Senate health committee to look into cholera outbreak

(PHILSTAR) MANILA, Philippines — The Senate committee on health is set to conduct an inquiry into the outbreak of cholera in multiple regions in the country that has caused the death of scores of Filipinos in the past months.

The inquiry was sought by Sen. Jinggoy Estrada, who filed Senate Resolution 266 calling for a probe after the Department of Health (DOH) reported a total of 3,729 cases since last January – a 282 percent increase from the number of cases the year previous.

“At least 33 individuals have already died from the disease this year, and children aged five to nine were most affected by cholera. More than ascertaining the whys and the wherefores, the situation strongly calls for a review of existing policies to prevent and mitigate the outbreak of the disease,” Estrada said in the explanatory note of his resolution.

Calling it “a disease of inequity, disproportionately affecting the poorest and most vulnerable sectors,” the senator noted the Global Task Force on Cholera Control report, saying that deaths due to the disease are preventable with today’s arsenal of tools as it can be controlled with a multi-sector approach through the provision of basic water, sanitation and hygiene services, and oral cholera vaccines.

“There is a need to protect the population, especially the children and the underprivileged, against this debilitating yet preventable illness through a coordinated approach among government agencies,” he said.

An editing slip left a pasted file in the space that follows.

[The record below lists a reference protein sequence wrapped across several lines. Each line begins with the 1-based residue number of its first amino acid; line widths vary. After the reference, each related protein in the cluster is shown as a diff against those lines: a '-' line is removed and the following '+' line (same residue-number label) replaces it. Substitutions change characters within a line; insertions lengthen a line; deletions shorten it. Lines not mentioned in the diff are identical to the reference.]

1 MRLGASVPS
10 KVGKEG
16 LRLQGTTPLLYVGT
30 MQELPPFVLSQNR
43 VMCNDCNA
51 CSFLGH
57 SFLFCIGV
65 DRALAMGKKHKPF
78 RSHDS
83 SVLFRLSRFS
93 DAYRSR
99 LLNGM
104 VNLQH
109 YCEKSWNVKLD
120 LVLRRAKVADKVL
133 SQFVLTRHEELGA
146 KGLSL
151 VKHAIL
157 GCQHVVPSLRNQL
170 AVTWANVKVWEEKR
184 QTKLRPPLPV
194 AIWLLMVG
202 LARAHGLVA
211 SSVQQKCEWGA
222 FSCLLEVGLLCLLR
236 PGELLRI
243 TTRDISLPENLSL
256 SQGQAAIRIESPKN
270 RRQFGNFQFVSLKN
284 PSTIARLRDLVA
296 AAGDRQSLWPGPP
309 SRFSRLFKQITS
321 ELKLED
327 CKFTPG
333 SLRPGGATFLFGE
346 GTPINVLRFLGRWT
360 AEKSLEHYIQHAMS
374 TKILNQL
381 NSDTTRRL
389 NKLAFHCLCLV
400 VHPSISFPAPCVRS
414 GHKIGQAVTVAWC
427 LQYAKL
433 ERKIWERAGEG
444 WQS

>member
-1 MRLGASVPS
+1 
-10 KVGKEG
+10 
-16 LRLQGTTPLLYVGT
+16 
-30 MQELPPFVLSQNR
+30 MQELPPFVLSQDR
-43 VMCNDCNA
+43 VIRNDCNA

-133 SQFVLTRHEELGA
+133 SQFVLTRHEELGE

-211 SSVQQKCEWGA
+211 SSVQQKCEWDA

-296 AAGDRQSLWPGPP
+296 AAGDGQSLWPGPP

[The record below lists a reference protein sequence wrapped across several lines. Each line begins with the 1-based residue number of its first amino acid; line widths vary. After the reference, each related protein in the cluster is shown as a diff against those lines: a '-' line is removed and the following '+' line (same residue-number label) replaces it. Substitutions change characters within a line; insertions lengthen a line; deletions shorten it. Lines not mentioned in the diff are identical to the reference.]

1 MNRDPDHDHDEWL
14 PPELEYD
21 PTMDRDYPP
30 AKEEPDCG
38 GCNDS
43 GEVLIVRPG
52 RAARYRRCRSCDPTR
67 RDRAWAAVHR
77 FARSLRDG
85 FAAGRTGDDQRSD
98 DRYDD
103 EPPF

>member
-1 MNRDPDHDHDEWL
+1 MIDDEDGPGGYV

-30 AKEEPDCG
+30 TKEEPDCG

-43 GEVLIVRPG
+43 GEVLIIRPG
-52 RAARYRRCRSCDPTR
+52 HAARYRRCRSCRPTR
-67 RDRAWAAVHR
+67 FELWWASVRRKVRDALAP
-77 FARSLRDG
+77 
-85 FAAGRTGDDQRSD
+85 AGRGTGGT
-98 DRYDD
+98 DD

The existing policies and programs on sanitation and immunization must be reviewed in order to enhance emergency response mechanisms and preventive measures against the transmission of the disease and to promote public health, he said.

DOH data showed an upsurge in cholera cases in the country, from 976 cases recorded in January to October last year, to 3,729 during the same period this year, with most of the cases reported from Eastern Visayas, Davao region and Caraga.

Central Luzon, Western Visayas and Eastern Visayas have surpassed the epidemic threshold levels for cholera during the past 10 months.

Cholera, according to the World Health Organization, is an extremely virulent disease caused by ingestion of food or water contaminated with the bacterium vibrio cholerae, and it can cause severe acute watery diarrhea affecting both children and adults and can kill within hours if left untreated.

With the onslaught of the rainy season and repeated flooding, it would do well for the DOH to “preposition” the availability of an anti-leptospirosis drug in low-lying villages to prevent a potential outbreak. – Delon Porcalla